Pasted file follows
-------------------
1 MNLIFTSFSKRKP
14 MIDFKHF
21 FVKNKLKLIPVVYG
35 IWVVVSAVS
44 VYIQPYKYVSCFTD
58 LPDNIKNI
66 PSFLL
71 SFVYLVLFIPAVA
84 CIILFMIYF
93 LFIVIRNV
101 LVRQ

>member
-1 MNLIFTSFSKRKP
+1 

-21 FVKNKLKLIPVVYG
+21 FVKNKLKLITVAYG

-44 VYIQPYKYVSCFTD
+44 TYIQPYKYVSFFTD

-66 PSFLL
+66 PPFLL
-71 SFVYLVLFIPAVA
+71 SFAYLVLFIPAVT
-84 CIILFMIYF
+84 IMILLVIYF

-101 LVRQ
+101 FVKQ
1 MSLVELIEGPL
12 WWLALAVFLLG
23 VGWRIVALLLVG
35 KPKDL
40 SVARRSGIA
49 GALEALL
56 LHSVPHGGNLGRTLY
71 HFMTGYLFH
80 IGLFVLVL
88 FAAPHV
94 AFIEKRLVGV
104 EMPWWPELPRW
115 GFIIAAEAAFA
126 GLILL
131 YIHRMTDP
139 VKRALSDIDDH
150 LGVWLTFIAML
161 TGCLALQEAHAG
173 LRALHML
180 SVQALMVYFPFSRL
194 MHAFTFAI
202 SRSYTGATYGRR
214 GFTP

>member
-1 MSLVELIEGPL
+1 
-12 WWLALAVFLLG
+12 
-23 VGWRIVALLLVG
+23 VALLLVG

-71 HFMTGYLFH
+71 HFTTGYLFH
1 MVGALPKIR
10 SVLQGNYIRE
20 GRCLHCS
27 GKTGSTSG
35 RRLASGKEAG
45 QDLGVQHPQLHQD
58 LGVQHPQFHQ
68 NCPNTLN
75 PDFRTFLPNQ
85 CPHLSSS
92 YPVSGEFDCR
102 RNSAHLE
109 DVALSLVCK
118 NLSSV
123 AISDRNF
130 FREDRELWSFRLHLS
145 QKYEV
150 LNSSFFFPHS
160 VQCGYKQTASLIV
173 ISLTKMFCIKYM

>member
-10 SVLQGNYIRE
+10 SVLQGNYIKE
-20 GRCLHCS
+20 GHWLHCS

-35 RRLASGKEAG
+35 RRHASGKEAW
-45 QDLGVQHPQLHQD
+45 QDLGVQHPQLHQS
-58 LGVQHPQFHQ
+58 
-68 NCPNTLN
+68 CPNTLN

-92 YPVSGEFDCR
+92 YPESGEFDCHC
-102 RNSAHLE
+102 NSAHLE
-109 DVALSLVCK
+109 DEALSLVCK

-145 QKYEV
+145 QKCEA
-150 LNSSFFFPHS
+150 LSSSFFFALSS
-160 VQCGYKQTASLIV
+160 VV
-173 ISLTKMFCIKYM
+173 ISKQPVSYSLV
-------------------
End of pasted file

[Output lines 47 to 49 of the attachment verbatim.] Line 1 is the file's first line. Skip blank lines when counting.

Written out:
194 MHAFTFAI
202 SRSYTGATYGRR
214 GFTP